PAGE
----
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HomeCentral GovernmentDGHS issues Advisory : Avoid “BOOZE” in seminars and conferences

DGHS issues Advisory : Avoid “BOOZE” in seminars and conferences

New Delhi : The Director General of Health Services (DGHS) Prof. (Dr.) Atul Goel has issued an advisory to all the Medical Association across the country which states that being health professionals, “we should follow the healthy lifestyle and it may be advised that alcohol in any form may be avoided in Medical Conference/ Workshop/ Seminar/ CME to set an example of a good habit which can be emulated by others.”

The DGHS which comes under the Union Health Ministry has advised the doctors to say ‘no’ to alcohol at medical conference/ workshop/ seminar/CME, apparently sending a message to the medical fraternity that it should practice what it preaches to their patients as far as consumption of liquor is concerned which is cause for rising NCDs related to heart and kidney among others in the country. The DGHS in other words has asked the doctors to set an example of good habits that patients and other fellow citizens can follow.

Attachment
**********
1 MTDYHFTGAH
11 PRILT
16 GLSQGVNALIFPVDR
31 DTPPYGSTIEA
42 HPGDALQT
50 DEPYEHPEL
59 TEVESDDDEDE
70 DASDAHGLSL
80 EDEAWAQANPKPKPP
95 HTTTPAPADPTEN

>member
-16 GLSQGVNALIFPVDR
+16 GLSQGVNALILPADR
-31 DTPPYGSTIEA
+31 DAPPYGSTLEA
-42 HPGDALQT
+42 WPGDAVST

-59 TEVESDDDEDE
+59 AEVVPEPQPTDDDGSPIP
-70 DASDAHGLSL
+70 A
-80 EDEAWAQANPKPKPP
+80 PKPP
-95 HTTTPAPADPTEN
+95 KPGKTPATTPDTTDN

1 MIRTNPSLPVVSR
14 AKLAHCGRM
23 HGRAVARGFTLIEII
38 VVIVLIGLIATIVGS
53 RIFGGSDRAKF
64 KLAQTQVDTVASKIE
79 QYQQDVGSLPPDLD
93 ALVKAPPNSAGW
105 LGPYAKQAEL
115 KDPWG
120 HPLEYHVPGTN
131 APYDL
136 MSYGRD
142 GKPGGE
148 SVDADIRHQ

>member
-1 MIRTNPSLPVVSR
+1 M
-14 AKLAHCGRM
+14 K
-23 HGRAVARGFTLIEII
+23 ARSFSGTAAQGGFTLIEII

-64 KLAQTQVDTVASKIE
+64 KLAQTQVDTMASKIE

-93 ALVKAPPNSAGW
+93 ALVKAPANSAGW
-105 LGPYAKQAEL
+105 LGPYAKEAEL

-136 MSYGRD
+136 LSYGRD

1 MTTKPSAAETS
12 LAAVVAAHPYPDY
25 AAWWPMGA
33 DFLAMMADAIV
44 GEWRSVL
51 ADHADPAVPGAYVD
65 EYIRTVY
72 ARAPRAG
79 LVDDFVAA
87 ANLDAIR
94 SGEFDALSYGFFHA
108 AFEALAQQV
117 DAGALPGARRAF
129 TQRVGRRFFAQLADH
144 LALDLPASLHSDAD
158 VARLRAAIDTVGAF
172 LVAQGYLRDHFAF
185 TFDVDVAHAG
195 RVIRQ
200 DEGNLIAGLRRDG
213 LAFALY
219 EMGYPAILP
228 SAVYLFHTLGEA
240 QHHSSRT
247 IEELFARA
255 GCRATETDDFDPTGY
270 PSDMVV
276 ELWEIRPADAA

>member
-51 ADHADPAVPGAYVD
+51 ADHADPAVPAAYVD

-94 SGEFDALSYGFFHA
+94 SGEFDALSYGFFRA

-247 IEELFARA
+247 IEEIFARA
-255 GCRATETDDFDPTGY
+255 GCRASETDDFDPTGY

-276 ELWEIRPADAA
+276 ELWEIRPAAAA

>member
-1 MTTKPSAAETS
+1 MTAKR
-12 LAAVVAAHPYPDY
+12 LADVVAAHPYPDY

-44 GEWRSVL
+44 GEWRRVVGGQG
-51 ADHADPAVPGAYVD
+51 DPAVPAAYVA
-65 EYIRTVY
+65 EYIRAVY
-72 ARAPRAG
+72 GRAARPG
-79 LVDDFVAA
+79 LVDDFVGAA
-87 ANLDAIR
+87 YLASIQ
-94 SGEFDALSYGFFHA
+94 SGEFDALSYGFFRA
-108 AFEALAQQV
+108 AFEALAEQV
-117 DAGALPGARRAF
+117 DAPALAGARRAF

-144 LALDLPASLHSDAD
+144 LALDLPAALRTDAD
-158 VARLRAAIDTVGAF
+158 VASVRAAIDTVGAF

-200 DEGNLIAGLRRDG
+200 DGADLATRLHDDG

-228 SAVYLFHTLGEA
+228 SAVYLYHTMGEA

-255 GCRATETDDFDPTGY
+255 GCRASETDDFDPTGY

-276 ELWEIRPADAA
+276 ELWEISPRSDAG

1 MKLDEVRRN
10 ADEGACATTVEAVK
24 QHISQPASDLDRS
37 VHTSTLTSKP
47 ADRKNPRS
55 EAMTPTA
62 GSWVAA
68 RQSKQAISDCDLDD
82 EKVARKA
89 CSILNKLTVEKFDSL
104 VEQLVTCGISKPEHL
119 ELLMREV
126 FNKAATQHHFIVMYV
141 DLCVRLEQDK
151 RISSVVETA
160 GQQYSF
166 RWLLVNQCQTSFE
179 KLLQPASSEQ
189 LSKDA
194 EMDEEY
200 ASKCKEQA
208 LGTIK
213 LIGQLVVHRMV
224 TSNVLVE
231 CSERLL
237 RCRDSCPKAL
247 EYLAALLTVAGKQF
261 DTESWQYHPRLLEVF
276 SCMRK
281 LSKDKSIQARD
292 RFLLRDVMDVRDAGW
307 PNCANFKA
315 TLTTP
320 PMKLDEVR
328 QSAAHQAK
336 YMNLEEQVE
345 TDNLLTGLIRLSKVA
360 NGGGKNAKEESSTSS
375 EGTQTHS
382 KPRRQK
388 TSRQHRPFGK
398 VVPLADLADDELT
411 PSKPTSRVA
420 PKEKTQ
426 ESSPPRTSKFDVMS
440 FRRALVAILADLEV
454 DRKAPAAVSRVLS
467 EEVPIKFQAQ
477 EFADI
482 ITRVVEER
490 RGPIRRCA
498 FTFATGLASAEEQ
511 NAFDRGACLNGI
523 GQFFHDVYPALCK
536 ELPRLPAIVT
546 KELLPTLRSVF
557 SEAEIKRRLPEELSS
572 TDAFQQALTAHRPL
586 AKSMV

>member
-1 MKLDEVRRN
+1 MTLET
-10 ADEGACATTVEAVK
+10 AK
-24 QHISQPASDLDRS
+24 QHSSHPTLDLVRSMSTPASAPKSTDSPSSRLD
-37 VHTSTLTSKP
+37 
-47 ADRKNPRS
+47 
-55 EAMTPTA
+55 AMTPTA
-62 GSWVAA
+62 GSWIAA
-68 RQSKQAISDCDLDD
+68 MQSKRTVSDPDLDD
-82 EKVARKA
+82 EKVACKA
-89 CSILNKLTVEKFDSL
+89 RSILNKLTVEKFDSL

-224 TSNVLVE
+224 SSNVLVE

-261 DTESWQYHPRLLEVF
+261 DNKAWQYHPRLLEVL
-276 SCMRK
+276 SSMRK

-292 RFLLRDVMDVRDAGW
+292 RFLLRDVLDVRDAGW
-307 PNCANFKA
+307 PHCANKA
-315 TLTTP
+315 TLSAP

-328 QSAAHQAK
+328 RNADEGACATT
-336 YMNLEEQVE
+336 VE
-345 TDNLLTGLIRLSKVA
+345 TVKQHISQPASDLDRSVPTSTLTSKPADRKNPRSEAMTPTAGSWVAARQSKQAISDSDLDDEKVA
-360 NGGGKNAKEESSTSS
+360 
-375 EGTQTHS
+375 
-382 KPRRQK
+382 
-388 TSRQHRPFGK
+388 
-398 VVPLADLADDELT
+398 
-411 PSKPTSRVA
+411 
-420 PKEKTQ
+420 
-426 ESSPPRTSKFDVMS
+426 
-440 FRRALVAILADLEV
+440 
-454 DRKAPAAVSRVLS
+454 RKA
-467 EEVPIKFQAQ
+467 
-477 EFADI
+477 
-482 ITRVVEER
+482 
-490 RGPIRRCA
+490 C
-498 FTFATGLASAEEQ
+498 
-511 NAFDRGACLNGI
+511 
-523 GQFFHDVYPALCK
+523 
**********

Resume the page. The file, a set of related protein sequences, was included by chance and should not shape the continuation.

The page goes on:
It is to be noted that the new set of guidelines issued by the National Medical Commission (NMC) meant for medical students has issued similar advisory. The new set of guidelines said that the medical students should avoid alcohol, tobacco and other substances of abuse and also refrain from indiscriminately posting patients-related information on social media. The guidelines prepared by NMC’s Ethics and Medical Registration Board (EMRB) on ‘professional responsibilities of medical students’ state that the learners are expected to seek treatment and counselling in case of substance abuse. The DGHS pointed out that such advice of abstaining from alcohol was given by the Union Health Ministry while referring to the fact that Non-Communicable Diseases (NCDs) are estimated to account for 63% of all deaths in India. Among these, cardiovascular diseases lead with 27% overall mortality cause followed by chronic respiratory diseases (11%), cancers (9%). diabetes (3%) and others (13%) as per the WHO-NCD India profile – 2018.

The DGHS referring to the NCD data has pointed out that the rise of NCDs are driven primarily by four major risk factors including tobacco use, physical inactivity, harmful use of alcohol and unhealthy diets.“Alcohol use is linked to many diseases and injury conditions including liver cirrhosis, several cancers (liver laryngeal, esophageal and oropharyngeal cancers), injuries and haemorrhagic strokes. 5.1% of the global burden of disease and injury was attributable to alcohol as measured in disability adjusted life years (DALYs),” DGHS said in the letter.